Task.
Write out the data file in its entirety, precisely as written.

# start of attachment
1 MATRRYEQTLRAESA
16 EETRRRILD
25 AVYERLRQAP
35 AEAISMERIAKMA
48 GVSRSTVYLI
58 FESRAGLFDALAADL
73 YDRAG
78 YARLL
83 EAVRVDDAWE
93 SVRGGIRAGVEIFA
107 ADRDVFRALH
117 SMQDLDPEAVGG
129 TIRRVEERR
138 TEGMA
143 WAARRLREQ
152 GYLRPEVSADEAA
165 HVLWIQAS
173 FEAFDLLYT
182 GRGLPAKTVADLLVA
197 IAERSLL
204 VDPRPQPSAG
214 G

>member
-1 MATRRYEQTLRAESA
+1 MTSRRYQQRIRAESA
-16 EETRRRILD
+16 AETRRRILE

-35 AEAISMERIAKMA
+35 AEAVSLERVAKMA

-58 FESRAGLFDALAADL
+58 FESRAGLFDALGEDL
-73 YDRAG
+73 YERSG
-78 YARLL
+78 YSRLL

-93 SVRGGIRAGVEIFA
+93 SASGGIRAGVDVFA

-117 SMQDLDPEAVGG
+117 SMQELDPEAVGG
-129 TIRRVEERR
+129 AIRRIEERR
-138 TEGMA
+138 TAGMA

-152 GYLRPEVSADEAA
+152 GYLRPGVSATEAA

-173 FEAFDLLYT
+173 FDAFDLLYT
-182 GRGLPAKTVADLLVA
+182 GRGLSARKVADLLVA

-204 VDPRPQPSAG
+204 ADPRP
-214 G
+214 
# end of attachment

1 MATRRYEQTLRAESA
16 EETRRRILD
25 AVYERLRQAP
35 AEAISMERIAKMA
48 GVSRSTVYLI
58 FESRAGLFDALAADL
73 YDRAG
78 YARLL
83 EAVRVDDAWE
93 SVRGGIRAGVEIFA
107 ADRDVFRALH
117 SMQDLDPEAVGG
129 TIRRVEERR
138 TEGMA
143 WAARRLREQ
152 GYLRPEVSADEAA
165 HVLWIQAS
173 FEAFDLLYT
182 GRGLPAKTVADLLVA
197 IAERSLL
204 VDPRPQPSAG
214 G

>member
-1 MATRRYEQTLRAESA
+1 MTSRRYQQRIRAESA
-16 EETRRRILD
+16 AETRRRILE

-35 AEAISMERIAKMA
+35 AEAVSLERVAKMA

-58 FESRAGLFDALAADL
+58 FESRAGLFDALGEDL
-73 YDRAG
+73 YERSG
-78 YARLL
+78 YSRLL

-93 SVRGGIRAGVEIFA
+93 SASGGIRAGVDVFA

-117 SMQDLDPEAVGG
+117 SMQELDPEAVGG
-129 TIRRVEERR
+129 AIRRIEERR
-138 TEGMA
+138 TAGMA

-152 GYLRPEVSADEAA
+152 GYLRPGVSATEAA

-173 FEAFDLLYT
+173 FDAFDLLYT
-182 GRGLPAKTVADLLVA
+182 GRGLSARKVADLLVA

-204 VDPRPQPSAG
+204 ADPRP
-214 G
+214 